I: Once someone said we sounded like Korn playing Radiohead. A backhanded compliment maybe.
M: We sound like Chris Rea being hit by an iron shovel.
I: We have metal-heads into us and then indie fans too.

J: What kind of influences do you all bring to the band?
M: We’re all pessimistic.
L: Our bassist Lee is a massive Nine Inch Nails fan.
M: It took me a while to get into them. I saw them at Leeds fest but most of their audience was full of people just passing through. They deserve to headline. They’re legendary.
I love the great miserablists – Morrissey, Ian McCulloch. I love Deftones, early Muse. We all like Radiohead.
You couldn’t say we sound like this band or this band.
J: I can hear elements of each of those you’ve mentioned but you don’t really don’t like any of them outright. Saying that – I gave my mate Lewy your EPs to listen to and first thing he said was Deftones and Elbow.
M: I love Elbow and people have said that before but I don’t hear it. It’s a massive compliment though.
I like Deftones – Chino’s beautiful vocal melodies. He mixes really violent imagery and lyrics with really beautiful sounds. I love the juxtaposition. There have a lot of that in our music.

J: What was the video I saw of you on youtube playing with a brass band?
M: York University Jazz Orchestra. It was a guy called Stuart who saw us at a local gig and he came up to us and said you’d sound really good with an orchestra.
I: He said he was going to put something together for us but we didn’t hear from him for another six months.
M: We got invited to meet the orchestra and they started scoring out our music. That’s sommat you only do when you’re U2 or Metallica. It was crazy. We’d only written about ten songs at that point and there we were playing with a twenty-two piece orchestra.
J: Have you heard of See Emily Play? She’s amazing. She played for the last two years at Tramlines with a brass bands and an orchestra. Sounded amazing.
M: I saw her at the Walkabout during Live in Barnsley. My mate was swooning over her. Very Regina Spektor, Imogen Heap.

J: How did the next year’s gig with Danse Society come about? Camden Underworld… that’s pretty big.
M: The guitarist Paul used to be a tutor of ours in Scarborough. Then this guy called Dave has been trying to put us on the same bill as them for ages. He’s sort of our acting agent at the moment. Turns out there was a slot on their Underworld gig and we got it.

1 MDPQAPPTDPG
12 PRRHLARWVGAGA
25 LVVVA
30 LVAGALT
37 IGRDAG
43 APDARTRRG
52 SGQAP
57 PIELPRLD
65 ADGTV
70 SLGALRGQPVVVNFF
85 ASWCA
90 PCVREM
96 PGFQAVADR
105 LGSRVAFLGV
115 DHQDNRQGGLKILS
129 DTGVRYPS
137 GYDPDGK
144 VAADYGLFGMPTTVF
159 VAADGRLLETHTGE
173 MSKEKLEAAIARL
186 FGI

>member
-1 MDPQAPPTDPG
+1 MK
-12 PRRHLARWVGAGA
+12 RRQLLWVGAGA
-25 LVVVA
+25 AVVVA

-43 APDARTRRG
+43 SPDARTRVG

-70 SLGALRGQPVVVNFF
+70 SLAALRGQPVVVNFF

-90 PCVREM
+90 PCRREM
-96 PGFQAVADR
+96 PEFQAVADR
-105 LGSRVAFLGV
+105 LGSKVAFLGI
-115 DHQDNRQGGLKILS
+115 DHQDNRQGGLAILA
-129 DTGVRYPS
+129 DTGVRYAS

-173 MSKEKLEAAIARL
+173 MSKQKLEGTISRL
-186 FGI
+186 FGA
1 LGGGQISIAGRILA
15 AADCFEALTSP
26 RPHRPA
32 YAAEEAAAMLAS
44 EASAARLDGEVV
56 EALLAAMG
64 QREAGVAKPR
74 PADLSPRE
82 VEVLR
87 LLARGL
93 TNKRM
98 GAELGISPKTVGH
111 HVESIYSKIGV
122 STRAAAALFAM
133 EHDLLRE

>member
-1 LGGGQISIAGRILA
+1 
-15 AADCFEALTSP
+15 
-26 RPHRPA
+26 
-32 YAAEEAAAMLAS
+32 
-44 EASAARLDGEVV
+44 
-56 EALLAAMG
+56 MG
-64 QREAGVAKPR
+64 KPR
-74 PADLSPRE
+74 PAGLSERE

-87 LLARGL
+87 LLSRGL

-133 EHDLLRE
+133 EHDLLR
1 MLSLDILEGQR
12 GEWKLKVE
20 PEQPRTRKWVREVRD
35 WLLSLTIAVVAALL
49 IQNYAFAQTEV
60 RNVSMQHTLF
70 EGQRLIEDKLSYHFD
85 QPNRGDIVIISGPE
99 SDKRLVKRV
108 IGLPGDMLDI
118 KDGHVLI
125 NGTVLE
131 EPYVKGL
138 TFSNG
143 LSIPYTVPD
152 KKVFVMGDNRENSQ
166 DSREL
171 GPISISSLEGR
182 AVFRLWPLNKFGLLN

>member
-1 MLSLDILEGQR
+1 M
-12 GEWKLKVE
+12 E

We’re playing a few with them – Wolverhampton, Wakefield. It’s a bit of a weird pairing but I hope we end up making some new fans. And we’ve never played London before.
J: You’ll love the Underworld. It’s small but an amazing club venue. I think the last band I saw there was Alec Empire.
M: We’ve tried to get London gigs for ages. I think we have the songs and we’ve gone about everything the right way but it’s always alluded us until now.

J: So what route are you guys going to take now?
M: It’s frustrating. Something always gets in the way – geography, work, or uni. The way we write songs… jamming, means we can’t just send song ideas back and forth and build on them.
I: We’ve planned to rent a uni room out for two weeks when Lee comes up north for a bit. Sort of just jam and hopefully write a new EP. We’ve never gone out to just write a new EP before, so we’ll have to see how it goes.
M: It’s a year since we released the last EP. It got good reviews but since then we’ve only played a few gigs and not much else otherwise.
The first EP was recorded completely live in an art gallery. We helped some artists out with a project and in return they let us use their gallery to record in. We recorded all of our music ourselves until the last EP, which we spent a grand on and went to Cardiff and worked with Romesh Dodangoda, a producer who has worked with Motorhead, Funeral For A Friend, Lostprophets, Kids In Glass Houses, Sylosis, Manics. It cost us a lot of money but it sounds amazing for it. We put a lot of effort in the limited physical releases too.

J: So do you see yourself sticking around in Barnsley once you’ve finished Uni?
M: Possibly. I’m thinking about doing the PGCE course after and go into teaching. It’s a good fall back.
I: I’ll always do music.
M: We’ll always do this. Unfortunately bands can’t make money from just playing gigs anymore. You’ve got to get out there and sell CD’s, t-shirts. Or go on X-Factor.
I: I’d like to be a session musician or a teacher if I can’t make a living from the band.
M: We could start a Smiths tribute act.

Everyone An Army plays Alternative Barnsley first ever live music event at The Polish Club on Sunday 6th Oct, on a bill that includes RedMist Destruction, Aztec Doll, Antesaint, Mark Jackson’s Criminal Waste of Talent, Rolling Down Hills and Parson’s Lot.

Stag Do Version3